or at least enter the medical field as a dentist or optometrist. With an affinity for the arts during school and sixth form, she chose to study law instead.
Now, more than two decades into her career, she is a partner, director, and solicitor at leading-law firm Switalskis, has co-written a textbook that provides an essential guide on forced marriage legislation in the UK and has supported hundreds if not thousands of women and children through family lawsuits. In 2020, she became accredited to represent children under the Law Society’s Children in Law Panel.
Growing up in Lancashire before moving to Leicester in her formative years, it wasn’t until a job at Howard & Co Solicitors that brought her to Yorkshire.
Ms Jogi said: “It was the South Asian parental expectation that made me choose law. I did my degree in the mid-nineties, young people now have the option to do vocational courses or art degrees but, in my time, those sorts of subjects were not advocated. You did a degree that would lead you to something specific.
“I was truly fortunate that I did okay in my degree. I absolutely hated law as a degree subject, it was dry, and I questioned whether I wanted to become a lawyer.
“It wasn’t until I completed my LLP that I thought this was for me – after putting my degree into practice.”
After graduating from De Montfort University in Leicester in 1997, Ms Jogi got her first job in the law sector at a high street law practice doing everything “from washing up and vacuuming to seeing clients and practising law”, she said.
It was during this time that she met, Yunus Lunat, who is now partner and head of employment law at Ison Harrison Solicitors in Leeds. “It was Mr Lunat, who worked in Barnsley at the time, who suggested that I joined their firm.”
Following an interview, Ms Jogi was offered a trainee contract at Howard & Co Solicitors under the strict understanding that once she qualified as a solicitor, there would be no-post qualification role for her.
The solicitor earned her LLP in 2001 but stayed on at Howard & Co for an extra year as a trainee solicitor, earning £10,000 less than she would have in a qualified role because she was “more concerned with securing continued experience” than leaving the job and potentially “becoming idle”.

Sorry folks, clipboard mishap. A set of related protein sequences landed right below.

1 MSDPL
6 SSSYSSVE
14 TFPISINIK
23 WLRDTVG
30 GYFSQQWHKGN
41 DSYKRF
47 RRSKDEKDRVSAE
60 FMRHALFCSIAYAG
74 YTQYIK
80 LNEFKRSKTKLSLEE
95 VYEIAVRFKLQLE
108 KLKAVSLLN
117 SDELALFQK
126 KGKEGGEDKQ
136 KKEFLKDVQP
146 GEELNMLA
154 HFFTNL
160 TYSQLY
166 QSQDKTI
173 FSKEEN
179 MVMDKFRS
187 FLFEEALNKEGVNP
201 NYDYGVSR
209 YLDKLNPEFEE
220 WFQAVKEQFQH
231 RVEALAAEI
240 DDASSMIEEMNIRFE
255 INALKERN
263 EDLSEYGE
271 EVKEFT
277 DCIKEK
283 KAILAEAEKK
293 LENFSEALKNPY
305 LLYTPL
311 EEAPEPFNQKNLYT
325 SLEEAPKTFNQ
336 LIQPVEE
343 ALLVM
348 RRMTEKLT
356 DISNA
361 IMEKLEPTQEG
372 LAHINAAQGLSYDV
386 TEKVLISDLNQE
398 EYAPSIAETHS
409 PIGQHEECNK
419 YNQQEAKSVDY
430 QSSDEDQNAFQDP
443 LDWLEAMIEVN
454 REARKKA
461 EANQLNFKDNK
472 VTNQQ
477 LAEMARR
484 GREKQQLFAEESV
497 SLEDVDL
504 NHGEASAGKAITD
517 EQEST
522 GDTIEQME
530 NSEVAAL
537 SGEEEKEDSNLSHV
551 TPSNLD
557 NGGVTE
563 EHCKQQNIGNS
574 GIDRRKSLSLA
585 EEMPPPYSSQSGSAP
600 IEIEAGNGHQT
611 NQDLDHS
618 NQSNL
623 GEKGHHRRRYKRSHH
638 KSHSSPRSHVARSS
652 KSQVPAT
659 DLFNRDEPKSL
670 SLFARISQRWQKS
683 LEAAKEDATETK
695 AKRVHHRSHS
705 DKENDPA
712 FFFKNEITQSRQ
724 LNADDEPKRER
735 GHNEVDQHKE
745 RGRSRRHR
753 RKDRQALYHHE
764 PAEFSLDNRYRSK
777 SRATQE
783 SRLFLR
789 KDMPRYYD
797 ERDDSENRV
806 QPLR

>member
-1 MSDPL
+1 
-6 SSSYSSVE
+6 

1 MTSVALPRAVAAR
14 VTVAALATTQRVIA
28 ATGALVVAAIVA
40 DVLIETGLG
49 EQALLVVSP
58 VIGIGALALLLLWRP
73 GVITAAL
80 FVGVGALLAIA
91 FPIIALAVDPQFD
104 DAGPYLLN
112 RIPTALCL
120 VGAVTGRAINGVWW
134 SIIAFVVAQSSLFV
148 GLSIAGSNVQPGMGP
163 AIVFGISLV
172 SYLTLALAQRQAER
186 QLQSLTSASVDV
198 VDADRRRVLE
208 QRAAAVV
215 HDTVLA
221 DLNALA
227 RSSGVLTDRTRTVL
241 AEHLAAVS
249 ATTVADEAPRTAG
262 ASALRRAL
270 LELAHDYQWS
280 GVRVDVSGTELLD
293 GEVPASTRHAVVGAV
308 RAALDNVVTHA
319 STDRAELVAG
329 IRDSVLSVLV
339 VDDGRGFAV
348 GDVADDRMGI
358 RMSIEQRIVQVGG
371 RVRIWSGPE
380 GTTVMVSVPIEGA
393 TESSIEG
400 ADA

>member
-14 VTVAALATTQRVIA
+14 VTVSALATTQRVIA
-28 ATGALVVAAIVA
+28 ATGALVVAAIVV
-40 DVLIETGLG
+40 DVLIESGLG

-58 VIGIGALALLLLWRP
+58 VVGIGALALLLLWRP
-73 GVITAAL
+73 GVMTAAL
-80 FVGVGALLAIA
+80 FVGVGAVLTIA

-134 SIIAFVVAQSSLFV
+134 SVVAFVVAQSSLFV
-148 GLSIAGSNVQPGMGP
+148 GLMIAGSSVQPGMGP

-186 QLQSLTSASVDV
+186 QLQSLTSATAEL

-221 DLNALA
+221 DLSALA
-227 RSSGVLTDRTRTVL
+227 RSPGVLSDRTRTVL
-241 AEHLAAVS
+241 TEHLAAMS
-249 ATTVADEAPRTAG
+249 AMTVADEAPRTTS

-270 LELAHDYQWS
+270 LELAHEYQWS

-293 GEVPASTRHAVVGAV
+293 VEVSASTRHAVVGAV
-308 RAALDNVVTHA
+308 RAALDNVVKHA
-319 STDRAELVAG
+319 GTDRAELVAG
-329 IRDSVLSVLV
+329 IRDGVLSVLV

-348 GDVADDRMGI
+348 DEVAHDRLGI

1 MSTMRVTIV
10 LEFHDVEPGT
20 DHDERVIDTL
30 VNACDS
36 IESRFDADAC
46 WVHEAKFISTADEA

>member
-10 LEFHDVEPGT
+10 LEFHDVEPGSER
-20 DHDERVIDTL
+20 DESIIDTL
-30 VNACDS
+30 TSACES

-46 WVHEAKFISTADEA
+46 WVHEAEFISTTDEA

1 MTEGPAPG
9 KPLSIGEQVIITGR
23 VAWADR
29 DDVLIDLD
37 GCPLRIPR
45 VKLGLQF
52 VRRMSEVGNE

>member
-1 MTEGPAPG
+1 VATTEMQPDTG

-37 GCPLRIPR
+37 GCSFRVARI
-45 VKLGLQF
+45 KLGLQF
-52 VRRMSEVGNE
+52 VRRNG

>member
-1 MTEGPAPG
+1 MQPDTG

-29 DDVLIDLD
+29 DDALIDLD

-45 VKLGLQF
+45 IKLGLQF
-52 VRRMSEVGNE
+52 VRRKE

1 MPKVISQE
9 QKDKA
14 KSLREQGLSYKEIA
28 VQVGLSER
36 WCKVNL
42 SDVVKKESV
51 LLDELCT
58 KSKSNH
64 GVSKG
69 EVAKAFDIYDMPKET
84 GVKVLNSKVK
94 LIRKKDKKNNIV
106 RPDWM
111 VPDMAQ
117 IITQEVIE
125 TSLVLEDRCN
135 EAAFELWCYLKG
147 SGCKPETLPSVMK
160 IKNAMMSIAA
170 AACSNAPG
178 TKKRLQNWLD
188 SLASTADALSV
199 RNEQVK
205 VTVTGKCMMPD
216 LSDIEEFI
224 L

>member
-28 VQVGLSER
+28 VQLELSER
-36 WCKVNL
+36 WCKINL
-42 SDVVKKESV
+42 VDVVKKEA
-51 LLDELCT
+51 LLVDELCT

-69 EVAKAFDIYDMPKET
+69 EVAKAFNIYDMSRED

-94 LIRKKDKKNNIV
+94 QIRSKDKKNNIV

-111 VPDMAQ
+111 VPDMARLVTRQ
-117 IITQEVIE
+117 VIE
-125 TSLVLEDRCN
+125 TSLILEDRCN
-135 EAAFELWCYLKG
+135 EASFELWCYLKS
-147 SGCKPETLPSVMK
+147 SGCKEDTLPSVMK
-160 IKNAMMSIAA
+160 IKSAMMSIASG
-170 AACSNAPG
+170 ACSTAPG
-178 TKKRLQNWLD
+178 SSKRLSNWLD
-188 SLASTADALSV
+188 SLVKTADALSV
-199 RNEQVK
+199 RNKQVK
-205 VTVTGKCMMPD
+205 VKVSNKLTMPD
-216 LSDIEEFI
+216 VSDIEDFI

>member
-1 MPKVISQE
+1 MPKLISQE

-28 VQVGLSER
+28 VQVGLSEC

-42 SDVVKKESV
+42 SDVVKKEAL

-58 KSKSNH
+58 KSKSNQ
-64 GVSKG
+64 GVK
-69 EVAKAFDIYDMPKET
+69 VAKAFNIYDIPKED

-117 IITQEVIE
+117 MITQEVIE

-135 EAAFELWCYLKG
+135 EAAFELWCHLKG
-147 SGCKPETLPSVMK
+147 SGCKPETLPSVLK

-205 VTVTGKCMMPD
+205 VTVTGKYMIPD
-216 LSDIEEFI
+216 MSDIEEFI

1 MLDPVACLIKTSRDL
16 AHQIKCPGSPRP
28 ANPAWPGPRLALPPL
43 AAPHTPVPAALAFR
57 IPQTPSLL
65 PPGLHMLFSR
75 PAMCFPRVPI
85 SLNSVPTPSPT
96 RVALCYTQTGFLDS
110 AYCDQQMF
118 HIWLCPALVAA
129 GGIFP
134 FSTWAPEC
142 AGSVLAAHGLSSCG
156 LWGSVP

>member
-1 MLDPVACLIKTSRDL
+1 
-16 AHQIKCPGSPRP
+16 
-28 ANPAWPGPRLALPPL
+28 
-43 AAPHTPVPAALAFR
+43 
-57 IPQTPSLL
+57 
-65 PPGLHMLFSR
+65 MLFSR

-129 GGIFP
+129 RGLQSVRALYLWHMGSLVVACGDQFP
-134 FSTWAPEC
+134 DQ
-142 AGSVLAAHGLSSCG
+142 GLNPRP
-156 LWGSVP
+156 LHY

Ms Jogi stayed at the Barnsley firm for just over two-and-a-half years, before leaving to pursue a qualified role in Leicester in 2002.
In Leicester, she only managed to work at the firm for three months before deciding to call it quits after her boss would bully, belittle, and demean her daily. “In hindsight, my experience in Leicester was horrific,” she said.
She added: “My employer was deeply unpleasant, everything I did was subject to scrutiny. The way I spoke was an issue, the clothes I wore was an issue, I was twenty-seven at the time, and because it was a new role, I thought I couldn’t respond or answer back, I thought maybe she had a point. It is only now that I realise that she was a nasty bully – this kind of knowledge comes with age and confidence.”
Soon after, she secured a role at Switalskis Wakefield – one of two offices. Today, the firm has twelve firms across the country.
The solicitor describes Switalskis as a “shoe that fitted perfectly.” Unfortunately, her role in the Wakefield office was covering maternity leave, meaning that after six months her time was up. The solicitor said: “After six months, I was tight-lipped, hoping that nobody noticed that the six months was over.”
The now late Stephen Switalski, the founder and leading partner of the firm at the time, called Ms Jogi to his office. After exchanging pleasantries, he offered her a full-time role at the company – with one catch, she was to work in the Bradford office.